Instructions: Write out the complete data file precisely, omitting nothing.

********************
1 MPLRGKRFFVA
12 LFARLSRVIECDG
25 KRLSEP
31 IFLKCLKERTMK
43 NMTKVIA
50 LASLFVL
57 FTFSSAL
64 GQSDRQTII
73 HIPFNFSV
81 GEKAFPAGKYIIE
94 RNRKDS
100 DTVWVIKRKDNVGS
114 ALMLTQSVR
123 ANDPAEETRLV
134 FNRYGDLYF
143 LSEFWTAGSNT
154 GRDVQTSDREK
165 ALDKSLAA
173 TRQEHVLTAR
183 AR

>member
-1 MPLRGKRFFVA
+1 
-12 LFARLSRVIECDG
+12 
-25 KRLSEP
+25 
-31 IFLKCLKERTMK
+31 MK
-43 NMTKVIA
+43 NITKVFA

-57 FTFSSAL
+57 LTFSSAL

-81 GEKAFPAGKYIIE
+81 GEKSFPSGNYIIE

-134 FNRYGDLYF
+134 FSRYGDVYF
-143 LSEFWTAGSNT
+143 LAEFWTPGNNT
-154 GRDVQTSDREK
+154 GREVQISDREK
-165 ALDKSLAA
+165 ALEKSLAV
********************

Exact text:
1 MPLRGKRFFVA
12 LFARLSRVIECDG
25 KRLSEP
31 IFLKCLKERTMK
43 NMTKVIA
50 LASLFVL
57 FTFSSAL
64 GQSDRQTII
73 HIPFNFSV
81 GEKAFPAGKYIIE
94 RNRKDS
100 DTVWVIKRKDNVGS
114 ALMLTQSVR
123 ANDPAEETRLV
134 FNRYGDLYF
143 LSEFWTAGSNT
154 GRDVQTSDREK
165 ALDKSLAA
173 TRQEHVLTAR
183 AR

>member
-1 MPLRGKRFFVA
+1 
-12 LFARLSRVIECDG
+12 
-25 KRLSEP
+25 
-31 IFLKCLKERTMK
+31 MK
-43 NMTKVIA
+43 NITKVFA

-57 FTFSSAL
+57 LTFSSAL

-81 GEKAFPAGKYIIE
+81 GEKSFPSGNYIIE

-134 FNRYGDLYF
+134 FSRYGDVYF
-143 LSEFWTAGSNT
+143 LAEFWTPGNNT
-154 GRDVQTSDREK
+154 GREVQISDREK
-165 ALDKSLAA
+165 ALEKSLAV